Married couples in New York have the option of addressing their debt burden by filing a joint bankruptcy petition. While this is a convenient way of eliminating debt incurred over the course of the marriage, it’s not a legal obligation. In fact, there may be times when separate filing is more beneficial.

How joint bankruptcy works in New York

When you and your spouse file a joint bankruptcy, both shared and individual debts are listed on a joint petition. This option can be beneficial for several reasons, such as:

  • You save time and money. When you file together, there is one set of fees instead of two and you can use the same bankruptcy attorney. The process is also much more rapid because the court doesn’t have to address separate petitions and you can take mandatory credit counseling classes and attend hearings together.
  • Two sets of debt are eliminated simultaneously. When you incur debt together but only one spouse files, the other one would be responsible for paying all marital debt, in addition to the debts they incurred on their own unless you file for Chapter 13, which protects co-debtors.
  • You can protect more property. When you file as a couple and have two incomes, you can qualify more easily for Chapter 13, which protects non-exempt assets from seizure because you repay some or all of your obligations over a three-to-five-year period. Even if you don’t manage to qualify, New York law allows married couples to double most exemptions if they have shared ownership in the property.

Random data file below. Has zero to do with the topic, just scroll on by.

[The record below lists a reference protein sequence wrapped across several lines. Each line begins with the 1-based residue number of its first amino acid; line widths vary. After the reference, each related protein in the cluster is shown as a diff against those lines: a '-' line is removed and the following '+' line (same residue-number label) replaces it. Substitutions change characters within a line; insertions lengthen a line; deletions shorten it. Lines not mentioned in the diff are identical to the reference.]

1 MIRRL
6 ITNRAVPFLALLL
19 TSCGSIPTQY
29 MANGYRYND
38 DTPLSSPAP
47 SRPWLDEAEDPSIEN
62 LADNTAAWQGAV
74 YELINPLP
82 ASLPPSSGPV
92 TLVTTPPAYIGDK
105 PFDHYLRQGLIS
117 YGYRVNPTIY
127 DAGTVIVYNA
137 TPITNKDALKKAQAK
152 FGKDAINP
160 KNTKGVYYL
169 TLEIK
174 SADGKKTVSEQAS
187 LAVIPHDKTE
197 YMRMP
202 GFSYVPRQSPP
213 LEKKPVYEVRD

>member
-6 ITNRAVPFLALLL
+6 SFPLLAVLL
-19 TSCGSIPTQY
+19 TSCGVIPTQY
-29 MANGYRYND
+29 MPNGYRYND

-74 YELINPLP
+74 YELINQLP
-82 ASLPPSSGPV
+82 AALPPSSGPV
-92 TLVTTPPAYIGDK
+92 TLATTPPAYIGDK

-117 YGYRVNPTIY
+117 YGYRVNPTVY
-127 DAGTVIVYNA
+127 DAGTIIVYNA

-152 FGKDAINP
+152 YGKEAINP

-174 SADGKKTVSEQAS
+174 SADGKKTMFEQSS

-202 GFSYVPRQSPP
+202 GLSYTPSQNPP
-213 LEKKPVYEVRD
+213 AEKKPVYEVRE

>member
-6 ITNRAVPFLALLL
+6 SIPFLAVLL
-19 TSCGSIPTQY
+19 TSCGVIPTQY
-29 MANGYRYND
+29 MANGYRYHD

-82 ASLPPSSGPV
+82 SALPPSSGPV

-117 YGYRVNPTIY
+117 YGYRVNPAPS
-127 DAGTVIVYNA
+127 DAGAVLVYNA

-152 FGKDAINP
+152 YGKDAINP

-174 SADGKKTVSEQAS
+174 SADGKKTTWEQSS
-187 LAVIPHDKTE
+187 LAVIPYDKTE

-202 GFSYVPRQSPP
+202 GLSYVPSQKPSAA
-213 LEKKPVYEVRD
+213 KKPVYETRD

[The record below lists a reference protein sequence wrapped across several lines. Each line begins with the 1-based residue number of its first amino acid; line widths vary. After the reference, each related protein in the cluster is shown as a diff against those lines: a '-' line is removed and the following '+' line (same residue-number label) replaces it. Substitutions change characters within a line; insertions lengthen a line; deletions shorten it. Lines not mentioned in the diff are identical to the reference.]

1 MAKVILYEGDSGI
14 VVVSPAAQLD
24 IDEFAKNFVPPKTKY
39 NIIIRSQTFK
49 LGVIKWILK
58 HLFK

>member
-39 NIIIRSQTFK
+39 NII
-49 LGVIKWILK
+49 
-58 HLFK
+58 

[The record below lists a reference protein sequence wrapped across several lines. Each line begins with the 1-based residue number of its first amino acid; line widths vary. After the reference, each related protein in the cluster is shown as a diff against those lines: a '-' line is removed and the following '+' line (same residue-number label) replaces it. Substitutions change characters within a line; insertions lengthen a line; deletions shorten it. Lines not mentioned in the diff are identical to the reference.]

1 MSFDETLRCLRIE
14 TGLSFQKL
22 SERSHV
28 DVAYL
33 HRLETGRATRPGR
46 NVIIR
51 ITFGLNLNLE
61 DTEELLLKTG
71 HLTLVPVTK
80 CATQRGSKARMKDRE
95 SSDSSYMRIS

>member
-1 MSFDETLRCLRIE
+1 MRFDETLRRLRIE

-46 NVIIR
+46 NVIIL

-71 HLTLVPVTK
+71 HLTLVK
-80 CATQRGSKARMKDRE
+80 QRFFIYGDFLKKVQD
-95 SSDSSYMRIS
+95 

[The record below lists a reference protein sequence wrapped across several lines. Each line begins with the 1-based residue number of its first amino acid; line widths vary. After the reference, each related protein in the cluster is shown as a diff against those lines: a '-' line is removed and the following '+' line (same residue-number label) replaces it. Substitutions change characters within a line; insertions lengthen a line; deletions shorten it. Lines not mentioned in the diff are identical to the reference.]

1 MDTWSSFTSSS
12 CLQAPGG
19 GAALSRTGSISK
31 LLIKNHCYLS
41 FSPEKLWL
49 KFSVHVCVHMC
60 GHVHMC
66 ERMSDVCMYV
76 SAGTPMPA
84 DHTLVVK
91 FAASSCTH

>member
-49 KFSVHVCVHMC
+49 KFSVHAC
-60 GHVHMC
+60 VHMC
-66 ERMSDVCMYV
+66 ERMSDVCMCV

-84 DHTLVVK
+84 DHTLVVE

There are, however, potential disadvantages that need to be considered. If you or your spouse filed for bankruptcy protection in the past, then you usually have to wait before you can file again. The waiting period depends on what chapter was filed in the past and which one you want to file together now.

In addition, if you want to file for Chapter 7 because all of your assets are covered by an exemption, then a joint filing can make it more challenging to pass the means test. The means test examines your household income after all allowable expenses have been deducted to see if you qualify for Chapter 7. If your combined income causes you to exceed the median household income for New York State, then you may have to file for Chapter 13 instead.

Contact a New York bankruptcy attorney

If you are thinking about filing a joint bankruptcy petition with your spouse, then it is recommended that you meet with a New York bankruptcy attorney before making a decision. While a joint filing has several advantages, the potential disadvantages should be reviewed with an experienced legal professional first. Jayson Lutzky is a Bronx, New York personal bankruptcy lawyer with over 35 years of legal experience. He will help you make the right choices when you and your spouse are working toward a debt-free future. To set up a free initial in-office consultation, call 718-514-6619.